"something of an extraordinary nature will turn up..."

Mr. Micawber in Dickens' David Copperfield

Kit Foster's



May 3rd, 2006

1966 Ford

Lee Iacocca denies fathering Ford’s Mustang, and, referring to the numerous other men who have claimed paternity, implies that Mustang’s mother was a tart. While the the matchmaker responsible for Mustang’s conception remains elusive, the car’s DNA leaves no doubt about its parents: in horsebreeding terms, it’s out of Falcon by Fairlane.

The original Mustang was a parts-bin special, but in the way that a child can be more than the sum of its parents so was the Mustang more than its ancestors. Neither economy car nor intermediate family sedan, the Mustang ran the gamut from a $2368 “secretary’s car” to a hairy-chested 271 hp Challenger High-Performance V8. Mustang used not only the Falcon/Fairlane running gear; it utilized the parent cars’ architecture, evident from an under-the-hood peek. While slightly different in shape, the shock towers and cross bracing of the Falcon appear prominently in Mustang. In effect, the Mustang is a Falcon extruded for short butt and prominent proboscis. Its name and wild horse logo gave rise to the term “pony car.”

Introduced April 17, 1964 at the New York World’s Fair, Mustang found instant acceptance and sold 418,000 cars in the first twelvemonth. Mustang interiors were trendy and elegant. An attractive fastback 2+2 coupe arrived in September and on March 2, 1966 the millionth Mustang was minted. Carroll Shelby prepared the hearty GT350 Mustang for racing, having 100 cars for homologation at the beginning of 1965; in ’66 Hertz offered a rent-a-racer version (reprised for its 40th anniversary at the 2006 New York Auto Show).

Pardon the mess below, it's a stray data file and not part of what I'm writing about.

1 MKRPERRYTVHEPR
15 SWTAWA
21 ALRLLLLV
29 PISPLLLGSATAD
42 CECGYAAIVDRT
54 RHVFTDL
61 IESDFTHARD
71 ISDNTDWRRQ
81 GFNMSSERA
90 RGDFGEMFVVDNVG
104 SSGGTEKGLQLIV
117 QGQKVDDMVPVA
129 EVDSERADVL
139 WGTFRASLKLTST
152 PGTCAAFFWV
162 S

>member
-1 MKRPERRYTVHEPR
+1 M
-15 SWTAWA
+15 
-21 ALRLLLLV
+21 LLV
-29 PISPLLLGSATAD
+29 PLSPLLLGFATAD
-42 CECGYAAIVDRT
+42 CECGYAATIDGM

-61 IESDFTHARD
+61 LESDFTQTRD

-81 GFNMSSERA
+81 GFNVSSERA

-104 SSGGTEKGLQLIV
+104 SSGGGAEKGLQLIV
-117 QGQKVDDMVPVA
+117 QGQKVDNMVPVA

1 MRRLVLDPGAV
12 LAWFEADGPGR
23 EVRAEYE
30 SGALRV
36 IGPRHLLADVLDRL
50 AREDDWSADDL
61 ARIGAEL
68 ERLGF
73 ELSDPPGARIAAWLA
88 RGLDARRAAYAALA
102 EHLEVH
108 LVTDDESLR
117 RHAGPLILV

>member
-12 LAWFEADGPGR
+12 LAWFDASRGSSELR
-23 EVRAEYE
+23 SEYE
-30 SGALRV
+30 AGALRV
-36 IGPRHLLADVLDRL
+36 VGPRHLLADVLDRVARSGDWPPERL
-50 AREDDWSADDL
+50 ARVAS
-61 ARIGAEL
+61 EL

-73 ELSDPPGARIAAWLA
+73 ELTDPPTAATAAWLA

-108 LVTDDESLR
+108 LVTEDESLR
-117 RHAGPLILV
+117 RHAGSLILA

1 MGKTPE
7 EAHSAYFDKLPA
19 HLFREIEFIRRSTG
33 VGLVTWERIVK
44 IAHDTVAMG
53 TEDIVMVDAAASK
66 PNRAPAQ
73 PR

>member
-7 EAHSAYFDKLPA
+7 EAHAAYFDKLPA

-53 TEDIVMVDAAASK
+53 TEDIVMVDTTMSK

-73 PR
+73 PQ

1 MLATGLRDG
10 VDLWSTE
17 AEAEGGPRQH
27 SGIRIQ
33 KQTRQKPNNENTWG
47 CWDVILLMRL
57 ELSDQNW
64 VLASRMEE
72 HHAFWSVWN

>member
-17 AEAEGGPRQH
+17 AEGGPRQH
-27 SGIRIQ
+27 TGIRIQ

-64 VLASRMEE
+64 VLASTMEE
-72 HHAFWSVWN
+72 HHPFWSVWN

Mustang grew two inches for 1967, and a further four in 1969. Big block engines arrived with a 390 in ’67, 427s and 429s in ’68. Boss versions, 302 and 429, had sports car racing heritage, Mach 1 was a stiff-suspension 351 V8 car, and a dressed-up Grand&eacute model was available with most power train options. One of the strengths of Mustang was its diversity of models, one, to paraphrase Alfred Sloan, for every purse and proclivity. Big block engines disappeared after 1971, but even in the final model year of first-generation Mustang production, 1973, power choices ran from a 95 hp six to a 156 hp 351 cid V8.

You’ll never get a Mustang jockey to admit it, but they’re all really long-nosed Falcons.

BONUS QUESTION for the CarPort’s Mustang Mavens: The two-millionth Mustang was a 1968 coupe. On what day did it come off the line?

Serendipity: n. An aptitude for making desirable discoveries by accident.
“They were always making discoveries, by accident and sagacity, of things they were not in quest of.”
Horace Walpole, The Three Princes of Serendip
© 2004-2018 Kit Foster
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